EMI America, 2008

REVIEW BY: Jason Warburg


I wanted to like this disc.

No, really. It’s true that I thrashed Asia’s self-titled debut within an inch of its life -- and I stand by every word -- but I’m the forgiving type, and last year’s live DVD showcasing the band’s reunion tour was reasonably entertaining. Add that to the nostalgia brought on by the reunion of what is undeniably a supergoup -- Steve Howe (Yes) on guitar, John Wetton (King Crimson, U.K.) on bass and vocals, Geoff Downes (Yes, The Buggles) on keys and Carl (Emerson, Lake &) Palmer on drums -- and you want to hope for the best.

The first reminder / warning sign should have been the fact that my favorite songs on last year’s DVD were the non-Asia covers the band did of tunes from each member’s back catalogue. None of which, I should add, appear on Phoenix.

If the band’s goal with this new studio album was to pick right up where their self-titled debut left off in 1982, then mission accomplished. For while Phoenix does show a more thoughtful approach to lyrics, in just about every other respect it is equally as bland, pompous and predictable as its long-ago predecessor.

It seems, in fact, as if the group simply returned to the cookie-cutter template their first album appeared to follow. As before, there are a number of tracks that thump along self-importantly without ever going anywhere interesting -- “Never Again” being the obvious analogue to the likes of “Sole Survivor,” complete with bellowed choruses. Others examples of overblown arena rock wankage include “Nothing’s Forever” and “Alibis.” Each has brief moments when Howe or one of the others threatens to break out of the box and let fly with some genuine instrumental virtuosity, but it never happens. Between the faster numbers, sappy, over-synthesized ballads (“Heroine,” “I Will Remember You,” “Over And Over”) arrive with the regularity of flu epidemics. my_heart_sings_the_harmony_web_ad_alt_250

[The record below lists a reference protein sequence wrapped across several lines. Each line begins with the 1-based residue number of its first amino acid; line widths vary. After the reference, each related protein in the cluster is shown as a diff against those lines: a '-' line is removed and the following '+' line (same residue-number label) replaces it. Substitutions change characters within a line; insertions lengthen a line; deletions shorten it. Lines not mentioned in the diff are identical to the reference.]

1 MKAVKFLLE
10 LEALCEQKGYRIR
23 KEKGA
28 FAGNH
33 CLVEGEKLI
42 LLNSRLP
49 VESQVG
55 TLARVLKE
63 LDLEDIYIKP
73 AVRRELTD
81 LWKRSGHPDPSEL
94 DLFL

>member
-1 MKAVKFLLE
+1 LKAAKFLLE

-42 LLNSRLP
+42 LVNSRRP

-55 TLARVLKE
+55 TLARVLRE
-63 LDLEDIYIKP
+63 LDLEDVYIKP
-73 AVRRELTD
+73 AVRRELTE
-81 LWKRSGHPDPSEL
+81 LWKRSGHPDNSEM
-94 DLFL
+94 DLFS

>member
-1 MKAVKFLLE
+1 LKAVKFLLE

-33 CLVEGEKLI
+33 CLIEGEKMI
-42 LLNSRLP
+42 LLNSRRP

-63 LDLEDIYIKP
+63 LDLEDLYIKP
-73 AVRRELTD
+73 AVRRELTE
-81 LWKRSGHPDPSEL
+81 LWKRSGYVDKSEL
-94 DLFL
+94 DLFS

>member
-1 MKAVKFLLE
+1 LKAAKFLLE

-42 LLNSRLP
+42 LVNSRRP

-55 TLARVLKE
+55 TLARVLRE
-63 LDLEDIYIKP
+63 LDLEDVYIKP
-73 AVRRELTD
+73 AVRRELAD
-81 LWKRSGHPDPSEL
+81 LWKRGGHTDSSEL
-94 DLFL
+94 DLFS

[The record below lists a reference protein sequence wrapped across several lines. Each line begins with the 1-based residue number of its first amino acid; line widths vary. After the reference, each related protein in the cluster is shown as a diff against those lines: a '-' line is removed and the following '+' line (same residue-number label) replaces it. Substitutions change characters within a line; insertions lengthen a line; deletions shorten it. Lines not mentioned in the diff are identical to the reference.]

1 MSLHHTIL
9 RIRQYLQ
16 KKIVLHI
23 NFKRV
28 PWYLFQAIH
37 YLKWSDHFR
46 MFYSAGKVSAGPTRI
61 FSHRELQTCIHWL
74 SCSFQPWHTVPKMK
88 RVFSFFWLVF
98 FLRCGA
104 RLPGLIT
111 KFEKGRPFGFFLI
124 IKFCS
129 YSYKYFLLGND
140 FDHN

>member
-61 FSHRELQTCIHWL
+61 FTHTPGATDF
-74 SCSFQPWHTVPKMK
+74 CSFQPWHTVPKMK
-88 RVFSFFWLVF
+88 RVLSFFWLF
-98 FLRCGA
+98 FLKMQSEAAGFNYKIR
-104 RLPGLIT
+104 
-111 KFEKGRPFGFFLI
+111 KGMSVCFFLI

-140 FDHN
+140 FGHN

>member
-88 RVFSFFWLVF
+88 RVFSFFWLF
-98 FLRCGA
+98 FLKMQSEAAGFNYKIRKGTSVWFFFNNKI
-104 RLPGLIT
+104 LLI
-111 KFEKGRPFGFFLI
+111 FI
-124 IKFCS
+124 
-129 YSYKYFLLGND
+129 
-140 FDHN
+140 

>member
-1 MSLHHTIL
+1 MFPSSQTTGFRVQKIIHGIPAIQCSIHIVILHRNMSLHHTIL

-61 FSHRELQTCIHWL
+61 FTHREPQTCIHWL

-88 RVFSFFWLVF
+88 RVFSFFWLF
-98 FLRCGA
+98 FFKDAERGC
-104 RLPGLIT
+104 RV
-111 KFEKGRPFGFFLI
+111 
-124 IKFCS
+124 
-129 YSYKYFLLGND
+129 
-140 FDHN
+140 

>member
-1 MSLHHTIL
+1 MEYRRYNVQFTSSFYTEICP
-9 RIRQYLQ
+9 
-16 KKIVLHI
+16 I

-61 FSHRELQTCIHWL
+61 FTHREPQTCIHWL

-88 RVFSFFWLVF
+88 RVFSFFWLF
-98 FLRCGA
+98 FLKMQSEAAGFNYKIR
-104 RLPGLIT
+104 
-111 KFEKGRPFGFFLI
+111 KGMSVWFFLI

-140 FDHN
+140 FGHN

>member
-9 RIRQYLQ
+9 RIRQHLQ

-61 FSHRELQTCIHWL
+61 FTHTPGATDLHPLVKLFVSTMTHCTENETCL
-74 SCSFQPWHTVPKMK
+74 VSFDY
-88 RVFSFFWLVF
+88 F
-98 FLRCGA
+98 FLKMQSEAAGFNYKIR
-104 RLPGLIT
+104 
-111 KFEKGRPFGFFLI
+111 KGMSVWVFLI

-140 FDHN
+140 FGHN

The only real breaks from formula are a pair of longer cuts that feel like half-hearted attempts at crafting the sort of imaginative progressive rock that Howe and Palmer in particular are known for in their other musical lives. The problem is, they attempt to apply the extended structure without creating any flow or momentum. “Sleeping Giant / No Way Back / Reprise” starts out with some promise as Downes, Howe and Palmer play an atmospheric little synthesizer-guitar-percussion vignette, with Wetton contributing multi-tracked background vocals. They meander along pleasantly enough for three minutes, whereupon they abruptly bust into an all-too-typical Asia thud-fest, with Wetton braying the clichéd “no way back” chorus enough times to suggest an unattended car alarm. By the time “Sleeping Giant” returns for a reprise at the end, you’re left wondering why they ever thought these two pieces fit together.

“Parallel Worlds / Vortex / Deya” starts out differently, opening with a mid-tempo love ballad that at least features some typically nimble Howe soloing. When the instrumental “Vortex” comes in, with Palmer weaving an intricate rhythmic backdrop under more keening Howe solos, it’s the album’s musical highlight, marred only by the addition of annoying and unnecessary bells (don’t know whether to blame Downes or Palmer for that one). Final section “Deya” is another instrumental, a gentle, pretty acoustic piece again featuring Howe and Palmer. How these latter two supposedly relate to “Parallel Worlds,” I can’t explain.

A word about the lyrics. Prior to the recording of this album, the band’s plans for a fall 2007 tour were scrapped when Wetton had to undergo open heart surgery. His reflections on that experience form the backdrop for these songs, as he repeatedly sings of reconsidering his life (“Wish I’d Known All Long”), trying to be a better person (“Never Again”), seizing the moment (“Nothing’s Forever,” “An Extraordinary Life”) and the like. It’s a worthy effort and adds a depth and resonance to the lyrics here that raise them a cut above those on Asia.

Unfortunately, that resonance can’t rescue this disc from its basic flaccidity. The volume of bland, irony-free 80s arena-rock cheese laid on the table here could feed an army. If that’s your sort of thing, have at it. Me, I’m looking for something with a little more spice.

Rating: D+

User Rating: Not Yet Rated



© 2008 Jason Warburg and The Daily Vault. All rights reserved. Review or any portion may not be reproduced without written permission. Cover art is the intellectual property of EMI America, and is used for informational purposes only.